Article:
When they arrived at the Gallipolis area, they learned their deeds of land were worthless. The Scioto Company did not own the land, for which the Ohio Company had an option for development. They survived somehow, building cabins close together in what is now City Park, with a defensive palisade and bastions. In 1795, President George Washington's administration granted the settlers free land in the French Grant in southwest present-day Scioto County, Ohio. Under the terms of this grant, settlers had to live on the land for 5 years and show cultivation to become owners. Settlers who chose to stay in Gallipolis had to pay again for their plots, this time to the Ohio Company.[12] Most either sold their land in the French Grant or arranged to have tenants farm it.

The name Gallipolis is a construct of the Greek or Latin prefix "Galli-" and the Greek suffix "-polis", meaning "city of the French". A US post office called Gallipolis began operating there in 1794.[13]

On November 30, 1893, the state-run Asylum for Epileptics and Epileptic Insane opened. Later it would become the Gallipolis Developmental Center, which is still operational today serving 52 patients with developmental disabilities in the Appalachian Ohio region.[14]

On December 15, 1967, the Silver Bridge, connecting Gallipolis to Point Pleasant, West Virginia, across the Ohio River, collapsed under the weight of rush-hour traffic, resulting in the deaths of 46 people. It had been built in 1928, and analysis showed that the bridge was carrying much heavier loads than it had originally been designed for and had been poorly maintained. It was replaced by the Silver Memorial Bridge, completed in 1969. When the population dropped below 5,000, Gallipolis lost its city status and was classified as a village under state law.[15] It continues to operate its government under its existing city charter.[16]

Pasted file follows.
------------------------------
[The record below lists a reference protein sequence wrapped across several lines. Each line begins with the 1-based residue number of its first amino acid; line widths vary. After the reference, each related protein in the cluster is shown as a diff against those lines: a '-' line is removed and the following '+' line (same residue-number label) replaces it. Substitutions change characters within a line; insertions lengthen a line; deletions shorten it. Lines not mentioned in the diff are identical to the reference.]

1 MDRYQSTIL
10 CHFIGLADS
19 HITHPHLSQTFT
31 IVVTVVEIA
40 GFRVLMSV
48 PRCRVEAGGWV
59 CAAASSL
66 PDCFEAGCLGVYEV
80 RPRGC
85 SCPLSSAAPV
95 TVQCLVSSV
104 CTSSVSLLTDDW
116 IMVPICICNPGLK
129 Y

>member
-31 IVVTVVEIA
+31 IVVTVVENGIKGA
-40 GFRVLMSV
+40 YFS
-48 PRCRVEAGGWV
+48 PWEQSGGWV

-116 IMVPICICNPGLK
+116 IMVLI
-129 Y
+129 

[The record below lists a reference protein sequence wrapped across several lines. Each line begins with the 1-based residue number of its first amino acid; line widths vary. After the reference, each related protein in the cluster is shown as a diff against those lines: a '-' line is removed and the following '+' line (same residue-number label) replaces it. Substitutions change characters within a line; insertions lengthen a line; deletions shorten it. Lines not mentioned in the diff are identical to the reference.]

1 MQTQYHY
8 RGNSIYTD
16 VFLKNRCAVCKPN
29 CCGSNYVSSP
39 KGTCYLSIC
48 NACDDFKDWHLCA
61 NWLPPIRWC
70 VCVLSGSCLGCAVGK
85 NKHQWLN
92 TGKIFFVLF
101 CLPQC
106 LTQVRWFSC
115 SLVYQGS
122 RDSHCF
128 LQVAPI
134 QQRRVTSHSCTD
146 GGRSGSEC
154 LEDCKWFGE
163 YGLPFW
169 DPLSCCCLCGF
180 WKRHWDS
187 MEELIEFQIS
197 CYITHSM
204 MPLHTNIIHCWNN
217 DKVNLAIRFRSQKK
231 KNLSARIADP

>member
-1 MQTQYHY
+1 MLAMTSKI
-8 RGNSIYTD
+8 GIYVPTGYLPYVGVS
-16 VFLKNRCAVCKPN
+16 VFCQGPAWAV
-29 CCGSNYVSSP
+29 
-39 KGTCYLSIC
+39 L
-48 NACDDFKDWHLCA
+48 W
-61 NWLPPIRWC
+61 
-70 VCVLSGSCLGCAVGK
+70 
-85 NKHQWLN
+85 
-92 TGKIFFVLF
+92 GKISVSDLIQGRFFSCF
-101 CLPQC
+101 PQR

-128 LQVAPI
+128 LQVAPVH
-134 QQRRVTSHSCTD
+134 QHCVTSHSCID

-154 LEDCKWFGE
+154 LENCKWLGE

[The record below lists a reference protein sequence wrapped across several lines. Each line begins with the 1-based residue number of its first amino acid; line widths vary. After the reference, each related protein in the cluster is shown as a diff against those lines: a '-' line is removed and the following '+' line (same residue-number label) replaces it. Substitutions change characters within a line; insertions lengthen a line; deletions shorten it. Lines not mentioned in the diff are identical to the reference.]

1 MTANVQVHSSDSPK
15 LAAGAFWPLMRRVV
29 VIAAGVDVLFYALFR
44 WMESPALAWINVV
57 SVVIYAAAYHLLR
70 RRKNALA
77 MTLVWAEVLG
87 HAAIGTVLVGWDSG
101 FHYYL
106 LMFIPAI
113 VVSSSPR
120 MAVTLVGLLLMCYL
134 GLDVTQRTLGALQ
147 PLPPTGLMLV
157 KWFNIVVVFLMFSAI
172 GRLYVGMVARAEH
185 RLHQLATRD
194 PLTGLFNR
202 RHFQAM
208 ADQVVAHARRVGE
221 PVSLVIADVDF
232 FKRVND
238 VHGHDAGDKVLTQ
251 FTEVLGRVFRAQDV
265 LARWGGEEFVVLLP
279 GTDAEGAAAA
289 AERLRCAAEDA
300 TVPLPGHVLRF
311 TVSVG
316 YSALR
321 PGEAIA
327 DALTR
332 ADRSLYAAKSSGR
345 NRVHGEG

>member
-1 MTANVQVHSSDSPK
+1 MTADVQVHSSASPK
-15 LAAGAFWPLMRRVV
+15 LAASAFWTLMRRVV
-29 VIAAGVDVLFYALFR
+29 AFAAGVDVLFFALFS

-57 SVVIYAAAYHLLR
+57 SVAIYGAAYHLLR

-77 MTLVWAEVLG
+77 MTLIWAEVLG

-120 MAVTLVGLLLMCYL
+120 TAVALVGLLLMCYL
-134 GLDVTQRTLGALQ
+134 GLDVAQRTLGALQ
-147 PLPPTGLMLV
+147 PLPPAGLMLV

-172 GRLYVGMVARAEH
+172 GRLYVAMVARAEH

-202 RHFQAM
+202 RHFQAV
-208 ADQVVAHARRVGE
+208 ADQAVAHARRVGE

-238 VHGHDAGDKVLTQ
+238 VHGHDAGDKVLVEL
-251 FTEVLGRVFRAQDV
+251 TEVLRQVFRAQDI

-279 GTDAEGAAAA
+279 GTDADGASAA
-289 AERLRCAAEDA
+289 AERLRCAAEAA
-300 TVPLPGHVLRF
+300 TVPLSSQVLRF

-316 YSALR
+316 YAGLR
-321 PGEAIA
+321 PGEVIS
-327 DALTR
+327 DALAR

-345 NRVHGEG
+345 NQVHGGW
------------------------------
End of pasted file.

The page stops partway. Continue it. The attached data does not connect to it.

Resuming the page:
View up the Ohio River towards the Silver Memorial Bridge

Gallipolis is located along the Ohio River in the Appalachia region.

According to the United States Census Bureau, the village has a total area of 3.83 square miles (9.92 km2), of which 3.60 square miles (9.32 km2) is land and 0.23 square miles (0.60 km2) is water.[17] Gallipolis is located in the unglaciated hills of southeastern Ohio.

Public lands[edit]

Gallipolis City Park is located centrally in the city and is the site of original settlement by 18th-century French refugees. Cassius M. Canaday Memorial Playground is in the village's east end. Sports facilities include Memorial Field and Cliffside Golf Club. The waterworks facility on Chestnut Street also has green space and some ballfields. The park is known for "Gallipolis in Lights," a Christmas light display that has received national recognition.[18]

Haskins Memorial Park is contiguous with the golf club. The Elizabeth L. Evans Waterfowl and Bird Sanctuary are adjacent to Memorial Field, which also features a skate park. The Texas Road Wildlife Area is located close by.